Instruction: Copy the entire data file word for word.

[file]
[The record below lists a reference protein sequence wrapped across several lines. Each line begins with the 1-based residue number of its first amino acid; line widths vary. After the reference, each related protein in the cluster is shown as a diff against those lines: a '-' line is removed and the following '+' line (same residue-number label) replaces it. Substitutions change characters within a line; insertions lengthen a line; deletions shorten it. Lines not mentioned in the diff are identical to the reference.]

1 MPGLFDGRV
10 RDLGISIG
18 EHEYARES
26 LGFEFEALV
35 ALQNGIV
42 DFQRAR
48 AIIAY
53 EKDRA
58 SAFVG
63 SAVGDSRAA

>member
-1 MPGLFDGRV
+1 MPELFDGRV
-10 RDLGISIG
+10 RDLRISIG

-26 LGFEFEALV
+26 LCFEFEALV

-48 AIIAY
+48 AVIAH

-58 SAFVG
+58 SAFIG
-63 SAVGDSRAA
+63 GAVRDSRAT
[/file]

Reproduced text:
[The record below lists a reference protein sequence wrapped across several lines. Each line begins with the 1-based residue number of its first amino acid; line widths vary. After the reference, each related protein in the cluster is shown as a diff against those lines: a '-' line is removed and the following '+' line (same residue-number label) replaces it. Substitutions change characters within a line; insertions lengthen a line; deletions shorten it. Lines not mentioned in the diff are identical to the reference.]

1 MPGLFDGRV
10 RDLGISIG
18 EHEYARES
26 LGFEFEALV
35 ALQNGIV
42 DFQRAR
48 AIIAY
53 EKDRA
58 SAFVG
63 SAVGDSRAA

>member
-1 MPGLFDGRV
+1 MPELFDGRV
-10 RDLGISIG
+10 RDLRISIG

-26 LGFEFEALV
+26 LCFEFEALV

-48 AIIAY
+48 AVIAH

-58 SAFVG
+58 SAFIG
-63 SAVGDSRAA
+63 GAVRDSRAT